By law, an appraiser is required to be state-licensed to offer appraisals for federally-related transactions. You have the ability to acquire a copy of the completed appraisal report from your lender. Contact us if you have any concerns about the appraisal process.

WalshStreet Appraisals discusses myths and realities about real estate appraisals and appraisers

Myth: Assessed value should equate market value.
Reality: This usually isn't true; most states do support the concept that the assessed value is the same as market value, but not always. There are times when interior remodeling has occurred and the assessor is unaware of the improvement or other homes in the neighborhood have not been reassessed for years or more, it may vary widely.

Myth: Depending on whether the appraisal is ordered for the buyer or the seller, the appraised value of the house will vary.
Reality: The cost of the property does not affect the salary of the appraiser; as such, the appraiser has no vested interest in the value of the house. Obviously, he will provide services with impartiality and independence regardless of for whom the appraisal is provided.

Myth: Any time market value is established, it should match the replacement cost of the home.
Reality: Market value is found by what a willing buyer would be interested in paying a willing seller for a specific property, with neither being under duress to buy or sell. The dollar amount necessary to reconstruct a house is what constitutes the replacement cost.

Myth: Certain formulae, such as the price per square foot of the property, are the methods appraisers use to determine the value of a property.
Reality: There are many numerous ways that an appraiser will use to make an in-depth analysis of every factor in consideration of the home, such as the size, location, condition, how close it is to specific facilities and the values of recently sold comparable houses.

Myth: As homes increase in value by a specific percentage - in a strong economic state - the properties around the appreciating properties are figured to appreciate by the same amount.
Reality: An increase in value of a specific house must be concluded on a case-by-case basis, factoring in information on comparable homes and other relevant specifications within the property itself. It makes no difference if the economy is powerful or poor.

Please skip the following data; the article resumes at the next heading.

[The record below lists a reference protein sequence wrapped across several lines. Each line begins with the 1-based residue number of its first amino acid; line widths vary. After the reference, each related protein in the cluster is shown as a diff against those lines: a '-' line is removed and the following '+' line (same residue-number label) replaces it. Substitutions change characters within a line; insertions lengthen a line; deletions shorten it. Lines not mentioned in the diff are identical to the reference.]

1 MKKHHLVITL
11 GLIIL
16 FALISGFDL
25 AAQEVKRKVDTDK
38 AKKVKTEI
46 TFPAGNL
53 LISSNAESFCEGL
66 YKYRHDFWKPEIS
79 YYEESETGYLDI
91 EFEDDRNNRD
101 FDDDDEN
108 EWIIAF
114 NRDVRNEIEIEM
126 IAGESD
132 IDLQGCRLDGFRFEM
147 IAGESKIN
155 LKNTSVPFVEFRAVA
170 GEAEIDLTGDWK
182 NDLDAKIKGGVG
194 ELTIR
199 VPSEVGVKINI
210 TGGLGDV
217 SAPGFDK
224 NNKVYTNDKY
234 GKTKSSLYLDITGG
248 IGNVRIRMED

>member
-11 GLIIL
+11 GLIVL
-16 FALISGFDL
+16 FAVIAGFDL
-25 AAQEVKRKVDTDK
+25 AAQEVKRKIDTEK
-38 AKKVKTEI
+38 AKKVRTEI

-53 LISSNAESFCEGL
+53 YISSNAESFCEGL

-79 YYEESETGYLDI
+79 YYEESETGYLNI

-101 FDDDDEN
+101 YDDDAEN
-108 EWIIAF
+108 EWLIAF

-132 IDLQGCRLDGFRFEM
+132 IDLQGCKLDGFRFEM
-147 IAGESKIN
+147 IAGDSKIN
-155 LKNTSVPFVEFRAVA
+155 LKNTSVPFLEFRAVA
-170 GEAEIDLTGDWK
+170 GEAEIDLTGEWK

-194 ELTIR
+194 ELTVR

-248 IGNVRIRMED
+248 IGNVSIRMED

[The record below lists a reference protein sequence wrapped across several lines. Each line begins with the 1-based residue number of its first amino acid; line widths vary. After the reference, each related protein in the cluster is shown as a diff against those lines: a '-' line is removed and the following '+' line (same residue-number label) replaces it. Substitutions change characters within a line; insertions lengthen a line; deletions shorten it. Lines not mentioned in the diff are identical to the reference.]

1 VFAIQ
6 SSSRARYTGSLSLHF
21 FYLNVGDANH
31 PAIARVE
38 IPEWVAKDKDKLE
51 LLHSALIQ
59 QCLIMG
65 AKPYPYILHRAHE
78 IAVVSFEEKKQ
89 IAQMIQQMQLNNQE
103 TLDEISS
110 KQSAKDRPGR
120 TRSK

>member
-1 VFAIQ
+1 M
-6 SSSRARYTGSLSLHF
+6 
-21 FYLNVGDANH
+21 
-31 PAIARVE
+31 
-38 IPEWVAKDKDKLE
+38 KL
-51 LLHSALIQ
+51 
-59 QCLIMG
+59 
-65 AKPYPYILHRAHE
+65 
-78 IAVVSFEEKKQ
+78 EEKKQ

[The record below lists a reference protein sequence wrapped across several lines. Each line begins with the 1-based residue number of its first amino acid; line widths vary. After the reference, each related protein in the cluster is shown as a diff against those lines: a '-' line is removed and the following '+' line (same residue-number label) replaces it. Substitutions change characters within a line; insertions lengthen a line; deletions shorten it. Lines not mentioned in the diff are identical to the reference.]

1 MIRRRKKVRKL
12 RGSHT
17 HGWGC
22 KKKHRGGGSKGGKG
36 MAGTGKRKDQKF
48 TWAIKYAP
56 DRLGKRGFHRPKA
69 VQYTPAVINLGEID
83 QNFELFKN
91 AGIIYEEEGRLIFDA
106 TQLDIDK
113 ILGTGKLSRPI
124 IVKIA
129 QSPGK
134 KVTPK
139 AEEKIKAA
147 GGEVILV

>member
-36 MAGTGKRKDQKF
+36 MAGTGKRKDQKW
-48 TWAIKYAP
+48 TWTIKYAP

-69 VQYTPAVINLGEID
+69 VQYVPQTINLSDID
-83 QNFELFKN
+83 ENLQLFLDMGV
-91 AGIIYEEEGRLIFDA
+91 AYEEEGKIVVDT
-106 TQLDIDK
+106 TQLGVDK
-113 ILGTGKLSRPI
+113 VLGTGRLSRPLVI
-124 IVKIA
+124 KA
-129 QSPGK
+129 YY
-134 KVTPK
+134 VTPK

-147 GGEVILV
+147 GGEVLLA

Myth: Just looking at what the property looks like on the outside gives an idea of its value.
Reality: There are a number of different variables that conclude property value; these factors include location, condition, improvements, amenities, and market trends. There's no real way to get all of this information from just looking at the house from the outside.

Myth: Since the consumer is the person who puts up the money to pay for the appraisal report when applying for a loan for any real estate transaction, legally the appraisal is theirs.
Reality: Legally, the document is owned by the lender unless the lender relinquishes their interest in the document. However, consumers have to be supplied with a copy of the report upon written request, under the Equal Credit Opportunity Act.

Myth: Consumers need not care about what is in their appraisal report so long as it satisfies the needs of their lending group.
Reality: A home buyer should definitely read through their report; there could be some questions or some concerns with the accuracy of the inspection that must be addressed. Remember, this is probably the most expensive and important investment a consumer will ever make. An report can double as a record for the future, as it contains a great deal of information - including, but not limited to the legal and physical description of the property, square footage measurements, list of comparable properties in the neighborhood, neighborhood description and a narrative of current real-estate activity and/or market trends in the area.

Myth: Appraisals are ordered only to assess building values in house sales involving mortgage-lending transactions.
Reality: Appraisers can have many different qualifications and designations which allow them to perform a multitude of different services including - but definitely not limited to - advice on estate planning, tax assessment, zoning, dispute resolution in many different legal situations and cost analysis.

Myth: An appraisal is the same as a home inspection.
Reality: A home inspection serves a completely different purpose than an appraisal. An appraiser decides upon an opinion of value in the appraisal process and resulting appraisal. A home inspector determines the condition of the building and its major components and reports these findings.

Contact WalshStreet Appraisals if you have any other questions about appraisers, appraising or real estate in Los Angeles or Los Angeles, California.